From space to a place on the map
The idea of a computer navigating you to your destination was once the stuff of science fiction. The Global Positioning System (GPS) has changed all that, and it is now possible for drivers to get to any destination without the help of a map.
In a car equipped with GPS, all you need to do is input the address of your destination and the computer system instructs you when to make their next turn, directing you throughout the whole journey.
Not so long ago, only the aviation industry, the navy and the military had sophisticated navigation systems. But GPS is now available to everyone. Mobile phones can be equipped with GPS, allowing you to find the nearest restaurant or allowing parents to track where their children are.
GPS is the fruit of space technology first developed by the United States government in 1970s. A group of around 30 satellites send signals to GPS receivers.
First designed exclusively for military use, it was later made available for civilian use after a Korean Air passenger jet deviated from its path. Intruding on the Soviet Union's air space, it was shot down by a Soviet Union missile, killing all 269 passengers and crew - including 14 Hong Kong citizens.
GPS has played a key role in modern warfare since the first Gulf War. It helps soldiers and pilots to operate in hostile environments like deserts. It also helps guide missile attacks. It guides the missiles directly to their targets while minimising collateral damage to civilians.
GPS is so far the only satellite navigation system in the world. However, it is solely controlled and operated by the US government, which has the right to shut down the entire system in the event of a national emergency, reserving it for military use only. In fact, during the Kosovo war in the late 1990s, the Pentagon was accused of having downgraded the quality of GPS for civilian use. Commercial pilots reported their GPS devices did not function, trucks steered far from their destinations and scuba diving outfits reported it was getting impossible to locate dive sites.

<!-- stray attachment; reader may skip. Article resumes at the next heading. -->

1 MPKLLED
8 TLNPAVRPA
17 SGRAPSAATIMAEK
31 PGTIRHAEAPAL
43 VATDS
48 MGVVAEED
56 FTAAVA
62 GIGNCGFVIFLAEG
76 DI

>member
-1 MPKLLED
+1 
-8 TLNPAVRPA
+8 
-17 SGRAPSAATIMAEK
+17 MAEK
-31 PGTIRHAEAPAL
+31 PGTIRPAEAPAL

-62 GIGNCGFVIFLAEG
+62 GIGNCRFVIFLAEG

In an attempt to break the US dominance of global satellite navigation, other countries have developed their own. Russia operates a similar system, Glonass, which now comprises 16 functioning satellites, and is expected to cover the globe by next year.
The European Union is also building its Euro3.4 billion (HK$33.3 billion) Galileo project as a reliable alternative to American's GPS. The EU claims that unlike GPS, Galileo will be an independent system and for civilian use only. It is hoped to be fully functional by 2013.
Meanwhile, in Asia, Japan is developing a Quasi Zenith Satellite System, which provides accurate satellite positioning all over Japan. The Indian Regional Navigational Satellite System (IRNSS) was announced in 2006 and hoped to be ready in 2012.
China is also testing the waters of satellite navigation. Apart from investing Euro200 million in the EU's Galileo system, the mainland is expanding its Compass Navigation Satellite System, or Beidou Navigation Satellite, which currently covers part of China.
The US has voiced concern about the spread of navigation systems, fearing the technology could end up in the hand of terrorists. But for the hiker in Borneo, or for the sailor lost out in pacific, there is comfort in the thought that there will soon be various systems to rely on.
How might GPS be used in a wrong way?
Would GPS be safer if it were controlled by just one country?